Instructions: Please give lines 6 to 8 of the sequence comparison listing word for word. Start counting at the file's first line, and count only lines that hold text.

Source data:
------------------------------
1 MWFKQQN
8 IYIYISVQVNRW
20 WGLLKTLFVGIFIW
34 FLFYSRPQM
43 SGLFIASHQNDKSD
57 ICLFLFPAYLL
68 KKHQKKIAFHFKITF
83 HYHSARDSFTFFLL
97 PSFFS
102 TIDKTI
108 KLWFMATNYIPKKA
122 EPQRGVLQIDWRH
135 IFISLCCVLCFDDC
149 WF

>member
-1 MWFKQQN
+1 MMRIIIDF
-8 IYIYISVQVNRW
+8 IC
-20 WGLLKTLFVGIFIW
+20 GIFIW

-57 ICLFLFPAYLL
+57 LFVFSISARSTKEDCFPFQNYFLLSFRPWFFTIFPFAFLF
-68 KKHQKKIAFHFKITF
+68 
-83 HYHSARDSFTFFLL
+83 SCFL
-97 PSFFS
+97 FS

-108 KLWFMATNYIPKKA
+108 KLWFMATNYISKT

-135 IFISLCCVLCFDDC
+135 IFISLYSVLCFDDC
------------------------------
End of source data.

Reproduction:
57 ICLFLFPAYLL
68 KKHQKKIAFHFKITF
83 HYHSARDSFTFFLL